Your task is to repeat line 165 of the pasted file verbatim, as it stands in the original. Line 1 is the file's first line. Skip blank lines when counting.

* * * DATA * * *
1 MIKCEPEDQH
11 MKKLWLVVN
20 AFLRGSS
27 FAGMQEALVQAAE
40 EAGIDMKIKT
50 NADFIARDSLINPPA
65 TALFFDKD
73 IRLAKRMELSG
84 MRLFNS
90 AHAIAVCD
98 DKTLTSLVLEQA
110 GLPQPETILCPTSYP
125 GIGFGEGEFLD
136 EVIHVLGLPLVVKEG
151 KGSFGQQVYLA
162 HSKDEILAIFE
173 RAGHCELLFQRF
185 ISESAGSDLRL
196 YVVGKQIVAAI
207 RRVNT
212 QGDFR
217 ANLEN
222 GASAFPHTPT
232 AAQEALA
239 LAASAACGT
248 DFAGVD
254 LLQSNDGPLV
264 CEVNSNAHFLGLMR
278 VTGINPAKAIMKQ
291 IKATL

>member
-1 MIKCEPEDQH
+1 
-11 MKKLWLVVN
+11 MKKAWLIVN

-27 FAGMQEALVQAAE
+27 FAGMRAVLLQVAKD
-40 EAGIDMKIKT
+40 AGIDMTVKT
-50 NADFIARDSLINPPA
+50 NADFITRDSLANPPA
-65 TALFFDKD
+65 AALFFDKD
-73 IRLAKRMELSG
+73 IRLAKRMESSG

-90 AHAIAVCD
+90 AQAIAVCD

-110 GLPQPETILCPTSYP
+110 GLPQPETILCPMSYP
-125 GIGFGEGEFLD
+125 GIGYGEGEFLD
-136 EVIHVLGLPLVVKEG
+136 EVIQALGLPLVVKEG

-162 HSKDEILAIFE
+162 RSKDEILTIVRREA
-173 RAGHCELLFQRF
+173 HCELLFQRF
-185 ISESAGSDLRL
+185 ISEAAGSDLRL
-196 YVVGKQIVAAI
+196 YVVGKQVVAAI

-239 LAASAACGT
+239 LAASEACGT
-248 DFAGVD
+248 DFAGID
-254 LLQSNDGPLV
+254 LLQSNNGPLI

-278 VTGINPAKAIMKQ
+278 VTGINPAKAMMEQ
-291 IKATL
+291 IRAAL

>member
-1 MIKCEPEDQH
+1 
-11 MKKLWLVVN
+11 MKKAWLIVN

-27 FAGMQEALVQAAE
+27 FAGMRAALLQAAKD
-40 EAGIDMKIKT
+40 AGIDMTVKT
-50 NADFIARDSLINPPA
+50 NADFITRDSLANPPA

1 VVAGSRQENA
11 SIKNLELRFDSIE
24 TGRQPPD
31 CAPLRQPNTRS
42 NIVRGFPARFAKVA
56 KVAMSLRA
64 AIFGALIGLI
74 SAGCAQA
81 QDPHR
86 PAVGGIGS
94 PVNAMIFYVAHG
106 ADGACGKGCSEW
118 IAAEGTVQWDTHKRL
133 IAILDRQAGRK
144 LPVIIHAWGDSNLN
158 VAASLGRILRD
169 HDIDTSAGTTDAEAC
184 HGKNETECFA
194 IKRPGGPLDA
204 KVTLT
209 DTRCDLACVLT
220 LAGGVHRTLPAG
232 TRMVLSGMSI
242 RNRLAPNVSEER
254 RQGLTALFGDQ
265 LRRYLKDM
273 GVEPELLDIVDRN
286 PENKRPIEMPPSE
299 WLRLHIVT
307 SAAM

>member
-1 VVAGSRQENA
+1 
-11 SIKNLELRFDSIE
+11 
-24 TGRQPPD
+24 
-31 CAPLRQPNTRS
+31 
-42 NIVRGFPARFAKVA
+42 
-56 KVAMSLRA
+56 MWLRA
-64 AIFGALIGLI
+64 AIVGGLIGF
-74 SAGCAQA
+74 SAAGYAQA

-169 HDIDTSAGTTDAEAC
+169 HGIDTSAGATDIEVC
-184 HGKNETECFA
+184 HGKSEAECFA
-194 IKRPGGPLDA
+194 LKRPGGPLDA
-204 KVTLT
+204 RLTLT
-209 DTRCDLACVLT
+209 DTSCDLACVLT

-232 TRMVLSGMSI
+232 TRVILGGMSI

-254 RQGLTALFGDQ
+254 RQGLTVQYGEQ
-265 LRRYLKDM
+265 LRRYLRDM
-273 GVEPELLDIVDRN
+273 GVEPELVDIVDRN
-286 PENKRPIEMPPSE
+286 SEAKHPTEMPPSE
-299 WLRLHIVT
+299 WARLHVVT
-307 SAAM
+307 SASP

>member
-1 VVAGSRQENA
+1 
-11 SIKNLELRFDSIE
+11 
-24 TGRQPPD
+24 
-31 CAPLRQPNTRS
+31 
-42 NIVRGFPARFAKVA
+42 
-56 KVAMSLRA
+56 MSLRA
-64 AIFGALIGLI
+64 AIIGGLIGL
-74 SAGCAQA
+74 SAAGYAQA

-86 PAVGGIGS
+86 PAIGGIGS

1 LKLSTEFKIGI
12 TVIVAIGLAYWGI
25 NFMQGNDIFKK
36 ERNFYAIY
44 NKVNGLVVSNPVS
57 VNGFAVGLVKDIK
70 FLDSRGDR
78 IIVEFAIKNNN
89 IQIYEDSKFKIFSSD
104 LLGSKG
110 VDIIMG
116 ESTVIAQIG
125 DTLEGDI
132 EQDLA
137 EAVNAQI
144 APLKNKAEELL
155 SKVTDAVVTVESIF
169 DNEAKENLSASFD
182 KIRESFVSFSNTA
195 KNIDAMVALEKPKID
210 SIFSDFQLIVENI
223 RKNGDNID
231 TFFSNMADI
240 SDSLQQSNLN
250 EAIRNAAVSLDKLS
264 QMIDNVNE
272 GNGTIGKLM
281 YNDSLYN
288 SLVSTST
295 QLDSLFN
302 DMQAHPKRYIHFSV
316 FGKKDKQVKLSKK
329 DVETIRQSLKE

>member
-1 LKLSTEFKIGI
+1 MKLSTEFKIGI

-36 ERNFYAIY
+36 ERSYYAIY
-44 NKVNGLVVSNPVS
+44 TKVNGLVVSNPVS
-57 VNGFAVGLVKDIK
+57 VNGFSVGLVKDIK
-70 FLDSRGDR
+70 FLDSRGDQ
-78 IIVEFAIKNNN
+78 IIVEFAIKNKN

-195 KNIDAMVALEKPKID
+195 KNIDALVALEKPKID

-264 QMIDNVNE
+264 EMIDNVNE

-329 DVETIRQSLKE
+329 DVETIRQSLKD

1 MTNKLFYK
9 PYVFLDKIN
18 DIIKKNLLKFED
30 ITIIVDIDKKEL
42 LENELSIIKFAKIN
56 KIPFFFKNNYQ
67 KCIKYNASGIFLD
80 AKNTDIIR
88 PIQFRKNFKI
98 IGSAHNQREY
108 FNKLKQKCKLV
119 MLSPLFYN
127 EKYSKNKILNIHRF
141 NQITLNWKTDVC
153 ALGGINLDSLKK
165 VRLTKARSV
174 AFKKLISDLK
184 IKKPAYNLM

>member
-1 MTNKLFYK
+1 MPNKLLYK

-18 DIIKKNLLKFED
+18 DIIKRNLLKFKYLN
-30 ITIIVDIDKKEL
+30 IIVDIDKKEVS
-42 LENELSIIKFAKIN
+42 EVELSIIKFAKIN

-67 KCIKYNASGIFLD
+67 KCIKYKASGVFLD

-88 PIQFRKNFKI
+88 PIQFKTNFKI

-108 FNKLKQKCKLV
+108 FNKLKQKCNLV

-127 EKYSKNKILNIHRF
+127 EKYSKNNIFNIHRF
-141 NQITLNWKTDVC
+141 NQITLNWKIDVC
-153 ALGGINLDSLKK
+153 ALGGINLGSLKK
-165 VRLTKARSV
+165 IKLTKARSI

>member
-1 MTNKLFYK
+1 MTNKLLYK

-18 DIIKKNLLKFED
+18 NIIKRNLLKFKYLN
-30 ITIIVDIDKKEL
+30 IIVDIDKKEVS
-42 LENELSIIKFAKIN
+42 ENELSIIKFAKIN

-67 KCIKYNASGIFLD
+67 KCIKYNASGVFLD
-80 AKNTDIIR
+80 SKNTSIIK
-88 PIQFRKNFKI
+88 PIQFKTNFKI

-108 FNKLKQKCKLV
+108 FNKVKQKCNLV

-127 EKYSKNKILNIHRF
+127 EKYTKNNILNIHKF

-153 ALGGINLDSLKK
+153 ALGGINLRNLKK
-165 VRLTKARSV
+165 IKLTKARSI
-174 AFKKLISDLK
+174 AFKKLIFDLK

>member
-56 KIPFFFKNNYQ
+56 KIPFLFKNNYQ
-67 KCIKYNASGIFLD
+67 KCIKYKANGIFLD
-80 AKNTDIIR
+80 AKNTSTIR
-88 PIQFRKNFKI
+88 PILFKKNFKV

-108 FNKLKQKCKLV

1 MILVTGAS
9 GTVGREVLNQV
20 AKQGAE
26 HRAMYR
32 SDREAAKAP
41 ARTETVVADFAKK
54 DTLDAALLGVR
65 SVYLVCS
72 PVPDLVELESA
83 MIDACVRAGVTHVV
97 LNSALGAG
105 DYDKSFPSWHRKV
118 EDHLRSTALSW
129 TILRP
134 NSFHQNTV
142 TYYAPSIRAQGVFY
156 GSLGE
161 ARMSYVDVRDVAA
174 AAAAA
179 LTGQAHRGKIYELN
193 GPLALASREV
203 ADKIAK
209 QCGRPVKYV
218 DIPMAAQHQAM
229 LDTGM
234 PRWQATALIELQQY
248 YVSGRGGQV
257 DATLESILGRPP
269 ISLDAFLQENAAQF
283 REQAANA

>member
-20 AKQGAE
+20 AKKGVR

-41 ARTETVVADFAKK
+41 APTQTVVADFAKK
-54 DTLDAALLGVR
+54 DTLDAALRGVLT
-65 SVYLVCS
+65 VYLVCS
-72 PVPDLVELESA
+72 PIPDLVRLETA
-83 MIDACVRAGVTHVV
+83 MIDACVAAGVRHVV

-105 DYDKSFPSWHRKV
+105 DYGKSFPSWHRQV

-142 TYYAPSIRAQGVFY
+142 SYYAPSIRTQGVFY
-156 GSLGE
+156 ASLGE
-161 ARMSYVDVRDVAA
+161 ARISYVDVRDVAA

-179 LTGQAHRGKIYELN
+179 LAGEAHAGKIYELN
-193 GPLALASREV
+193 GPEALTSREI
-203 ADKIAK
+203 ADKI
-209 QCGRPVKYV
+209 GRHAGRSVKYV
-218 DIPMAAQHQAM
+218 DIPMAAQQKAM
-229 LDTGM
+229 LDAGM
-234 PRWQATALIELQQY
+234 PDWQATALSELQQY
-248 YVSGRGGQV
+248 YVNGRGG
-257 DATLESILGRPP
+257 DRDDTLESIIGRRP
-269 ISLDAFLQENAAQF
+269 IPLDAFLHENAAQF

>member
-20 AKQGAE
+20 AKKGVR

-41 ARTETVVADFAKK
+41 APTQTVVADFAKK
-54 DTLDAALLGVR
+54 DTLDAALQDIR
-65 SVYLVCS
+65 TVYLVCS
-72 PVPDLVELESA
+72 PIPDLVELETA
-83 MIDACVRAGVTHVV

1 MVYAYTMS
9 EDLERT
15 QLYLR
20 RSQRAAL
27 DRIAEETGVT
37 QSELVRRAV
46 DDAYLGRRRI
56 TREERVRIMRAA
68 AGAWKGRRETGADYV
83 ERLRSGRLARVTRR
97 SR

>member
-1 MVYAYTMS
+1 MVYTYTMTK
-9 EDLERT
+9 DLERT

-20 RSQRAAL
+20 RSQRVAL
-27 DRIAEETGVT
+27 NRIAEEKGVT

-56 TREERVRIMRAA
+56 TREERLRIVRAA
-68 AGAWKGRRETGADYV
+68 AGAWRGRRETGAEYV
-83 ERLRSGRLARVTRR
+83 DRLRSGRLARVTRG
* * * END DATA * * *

-56 KVAMSLRA